Portuguese Version

Year:  2014  Vol. 80   Ed. 2 - (18º)

Relato de Caso

Pages: 182 to 183

Bilateral antrochoanal polyp: case report

Author(s): Henrique Augusto Cantareira Sabino1,2; Francesca Maia Faria3; Edwin Tamashiro1,2; Wilma Terezinha Anselmo Lima1,2; Fabiana Cardoso Pereira Valera1

DOI: 10.5935/1808-8694.20140037

INTRODUCTION

The antrochoanal polyp (ACP) is a benign lesion arising from the maxillary sinus mucosa through the ostium, that reaches the choana via the internal naris and nasopharynx, and may extend to the oropharynx.1 It comprises 4% to 6% of nasal polyps and is usually unilateral; bilateral cases are extremely rare.1-4 It was initially reported by Palfyn in 1753, but Killian meticulously detailed it in 1906, describing its site of origin as the maxillary sinus.2,5

The usual clinical manifestation is nasal obstruction, and it may be associated with posterior discharge, nasal secretions, snoring, foreign body sensation, halitosis, and rarely, dysphagia or dyspnea.1,2 Epidemiologically, it affects more men and children.1-5


CASE PRESENTATION

CRS, a 48 years old male patient, presented with approximately 30 years of bilateral nasal obstruction that was worse on the left, in addition to rhinorrhea, hyposmia, and difficulty sleeping. He denied cacosmia, headaches, and atopic or otological complaints. He also denied smoking or alcohol consumption, allergy to non-steroidal anti-inflammatory drugs, asthma, and other comorbidities.

Nasofibroscopic assessment disclosed a polypoid mass completely occluding the nasal cavity bilaterally. Computed tomography (CT) scan of the sinuses disclosed soft-tissue masses in both nasal cavities, larger on the left side, that extended to the choanae (Fig. 1A); bilateral enlargement of the ostiomeatal complex; partial opacification of the cells of the maxillary, ethmoid, and frontal sinuses; and left sphenoid mucosal thickening.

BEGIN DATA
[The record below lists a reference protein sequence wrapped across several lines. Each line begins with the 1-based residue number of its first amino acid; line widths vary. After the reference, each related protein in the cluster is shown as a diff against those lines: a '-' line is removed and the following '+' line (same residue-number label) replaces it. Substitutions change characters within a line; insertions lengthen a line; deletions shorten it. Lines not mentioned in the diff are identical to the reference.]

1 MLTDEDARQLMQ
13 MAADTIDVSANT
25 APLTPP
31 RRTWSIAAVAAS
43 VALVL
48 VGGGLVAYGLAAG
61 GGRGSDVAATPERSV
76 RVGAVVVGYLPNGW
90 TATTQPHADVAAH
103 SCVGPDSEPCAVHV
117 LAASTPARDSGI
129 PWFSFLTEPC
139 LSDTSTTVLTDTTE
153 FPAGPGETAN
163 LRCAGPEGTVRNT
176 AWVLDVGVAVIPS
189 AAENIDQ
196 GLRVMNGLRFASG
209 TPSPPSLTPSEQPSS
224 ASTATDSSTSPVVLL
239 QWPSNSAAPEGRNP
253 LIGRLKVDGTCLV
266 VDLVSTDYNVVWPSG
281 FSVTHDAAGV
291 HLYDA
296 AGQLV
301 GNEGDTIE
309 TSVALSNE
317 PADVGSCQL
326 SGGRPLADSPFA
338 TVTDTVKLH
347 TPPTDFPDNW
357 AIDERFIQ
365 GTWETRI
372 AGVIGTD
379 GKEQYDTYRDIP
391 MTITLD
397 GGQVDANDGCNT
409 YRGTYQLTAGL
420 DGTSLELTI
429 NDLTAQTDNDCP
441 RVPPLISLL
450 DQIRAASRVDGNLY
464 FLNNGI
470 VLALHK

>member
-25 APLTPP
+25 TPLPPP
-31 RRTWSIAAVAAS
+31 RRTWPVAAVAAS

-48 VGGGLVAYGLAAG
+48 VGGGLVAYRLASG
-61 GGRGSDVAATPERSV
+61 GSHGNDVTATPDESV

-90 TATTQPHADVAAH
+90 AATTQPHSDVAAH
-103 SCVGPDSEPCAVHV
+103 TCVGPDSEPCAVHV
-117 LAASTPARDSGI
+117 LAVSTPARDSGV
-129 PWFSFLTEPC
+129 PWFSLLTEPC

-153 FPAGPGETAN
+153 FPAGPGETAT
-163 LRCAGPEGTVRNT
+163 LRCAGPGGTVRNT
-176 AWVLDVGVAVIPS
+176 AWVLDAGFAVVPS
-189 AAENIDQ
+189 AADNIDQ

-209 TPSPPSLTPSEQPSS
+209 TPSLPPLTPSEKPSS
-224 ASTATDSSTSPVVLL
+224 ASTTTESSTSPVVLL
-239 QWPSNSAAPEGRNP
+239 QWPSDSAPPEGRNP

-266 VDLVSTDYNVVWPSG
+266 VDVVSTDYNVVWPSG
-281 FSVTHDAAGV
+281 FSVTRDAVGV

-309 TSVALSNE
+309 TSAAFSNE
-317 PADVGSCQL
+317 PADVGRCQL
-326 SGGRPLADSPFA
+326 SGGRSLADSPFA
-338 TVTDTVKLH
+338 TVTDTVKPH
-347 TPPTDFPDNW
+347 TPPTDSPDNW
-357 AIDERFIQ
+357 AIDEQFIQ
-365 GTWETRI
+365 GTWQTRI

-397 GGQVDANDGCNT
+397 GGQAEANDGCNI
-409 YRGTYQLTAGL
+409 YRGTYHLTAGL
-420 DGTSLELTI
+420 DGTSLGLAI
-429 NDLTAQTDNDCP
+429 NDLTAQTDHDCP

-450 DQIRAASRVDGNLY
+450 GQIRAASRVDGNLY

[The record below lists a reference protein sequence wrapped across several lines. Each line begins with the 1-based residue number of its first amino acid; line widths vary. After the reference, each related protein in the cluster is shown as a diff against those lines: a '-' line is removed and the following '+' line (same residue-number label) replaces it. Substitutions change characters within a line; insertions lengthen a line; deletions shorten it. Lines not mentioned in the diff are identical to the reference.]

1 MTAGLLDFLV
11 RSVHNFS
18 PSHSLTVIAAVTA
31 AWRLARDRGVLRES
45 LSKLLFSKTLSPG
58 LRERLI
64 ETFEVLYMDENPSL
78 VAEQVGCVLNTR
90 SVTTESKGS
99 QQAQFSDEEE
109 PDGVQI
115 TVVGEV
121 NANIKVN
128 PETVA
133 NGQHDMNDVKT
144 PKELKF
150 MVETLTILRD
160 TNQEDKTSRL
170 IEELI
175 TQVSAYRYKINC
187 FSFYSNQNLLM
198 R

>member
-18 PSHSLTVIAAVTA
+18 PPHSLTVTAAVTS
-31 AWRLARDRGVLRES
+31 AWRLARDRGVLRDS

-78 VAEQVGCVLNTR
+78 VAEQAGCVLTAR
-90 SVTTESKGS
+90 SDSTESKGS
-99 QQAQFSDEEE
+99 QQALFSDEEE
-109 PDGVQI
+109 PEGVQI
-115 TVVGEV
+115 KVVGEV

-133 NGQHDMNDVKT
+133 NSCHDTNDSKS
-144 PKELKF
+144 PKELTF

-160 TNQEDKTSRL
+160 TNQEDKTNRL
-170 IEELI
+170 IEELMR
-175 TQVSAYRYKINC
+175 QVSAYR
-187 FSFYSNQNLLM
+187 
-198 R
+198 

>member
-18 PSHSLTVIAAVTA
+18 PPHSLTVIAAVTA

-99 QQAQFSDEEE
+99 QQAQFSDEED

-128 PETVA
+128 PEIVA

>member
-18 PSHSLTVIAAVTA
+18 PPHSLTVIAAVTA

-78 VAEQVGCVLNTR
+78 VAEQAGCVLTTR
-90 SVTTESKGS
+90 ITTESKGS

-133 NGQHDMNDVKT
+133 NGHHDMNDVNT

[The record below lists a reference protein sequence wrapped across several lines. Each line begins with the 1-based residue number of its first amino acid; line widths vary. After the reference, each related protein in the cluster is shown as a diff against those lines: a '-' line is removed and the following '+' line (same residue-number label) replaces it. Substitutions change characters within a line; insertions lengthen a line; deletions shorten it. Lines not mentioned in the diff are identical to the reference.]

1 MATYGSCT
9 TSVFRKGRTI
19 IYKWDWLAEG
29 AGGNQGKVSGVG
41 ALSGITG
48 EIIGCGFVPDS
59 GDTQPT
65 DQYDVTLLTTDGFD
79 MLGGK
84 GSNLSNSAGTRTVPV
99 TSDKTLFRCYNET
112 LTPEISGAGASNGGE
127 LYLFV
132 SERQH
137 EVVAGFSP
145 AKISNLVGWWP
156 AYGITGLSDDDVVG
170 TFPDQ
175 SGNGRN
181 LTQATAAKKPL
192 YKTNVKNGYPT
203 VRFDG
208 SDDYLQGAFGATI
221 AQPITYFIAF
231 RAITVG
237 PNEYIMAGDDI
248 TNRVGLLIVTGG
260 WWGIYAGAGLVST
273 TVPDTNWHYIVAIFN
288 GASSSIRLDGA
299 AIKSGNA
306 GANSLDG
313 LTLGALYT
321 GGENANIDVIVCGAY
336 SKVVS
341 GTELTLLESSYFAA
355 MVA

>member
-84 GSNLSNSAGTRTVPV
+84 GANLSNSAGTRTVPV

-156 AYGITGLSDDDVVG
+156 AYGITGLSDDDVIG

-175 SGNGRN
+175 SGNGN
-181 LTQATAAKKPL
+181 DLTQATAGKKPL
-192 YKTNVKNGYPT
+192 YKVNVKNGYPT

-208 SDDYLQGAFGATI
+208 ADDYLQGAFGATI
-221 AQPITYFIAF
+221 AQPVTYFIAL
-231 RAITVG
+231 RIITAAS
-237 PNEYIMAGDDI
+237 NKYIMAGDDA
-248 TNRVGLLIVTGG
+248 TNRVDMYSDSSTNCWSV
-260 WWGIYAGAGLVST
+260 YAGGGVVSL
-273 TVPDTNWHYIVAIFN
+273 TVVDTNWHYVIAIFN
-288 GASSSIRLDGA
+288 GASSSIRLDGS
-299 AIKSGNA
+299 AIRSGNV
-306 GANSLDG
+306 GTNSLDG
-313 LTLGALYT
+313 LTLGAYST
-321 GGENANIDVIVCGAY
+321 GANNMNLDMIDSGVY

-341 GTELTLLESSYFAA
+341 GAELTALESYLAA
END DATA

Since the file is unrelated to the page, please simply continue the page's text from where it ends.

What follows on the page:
Figure 1 A, Computed tomography of the paranasal sinuses. Coronal section showing the polyps occupying the nasal cavities bilaterally, with opacification of the ethmoid sinuses due to retention of secretion and insertion of antrochoanal polyps in the medial wall of the maxillary sinuses bilaterally. B, Histological photograph at a 100 × magnification stained with hematoxylin and eosin, demonstrating antrochoanal polyp with pseudostratified cylindrical epithelium, discreet superficial inflammatory infiltrate, and occasional eosinophils.



Surgery was performed exclusively by nasal endoscopy. The intraoperative findings were limited to a single large polypoid mass in each nostril, arising from the medial wall of the maxillary sinus and extending to each choana; a right middle concha bullosa; edema, and retained secretions in the anterior and posterior ethmoid cells.

Pathological assessment showed a 5.0 × 2.0 × 1.0 cm polypoid lesion on the right and a 5.0 × 2.5 × 1.0 cm on the left, covered by respiratory epithelium without goblet cell hyperplasia or basal membrane thickening, with grade 3 edema and grade 1 fibrosis of the stroma, discrete mixed infiltrate with a neutrophile count of four per field and four to six eosinophils per field, with no signs of malignancy, consistent with the diagnostic impression of antrochoanal polyps (Fig. 1B).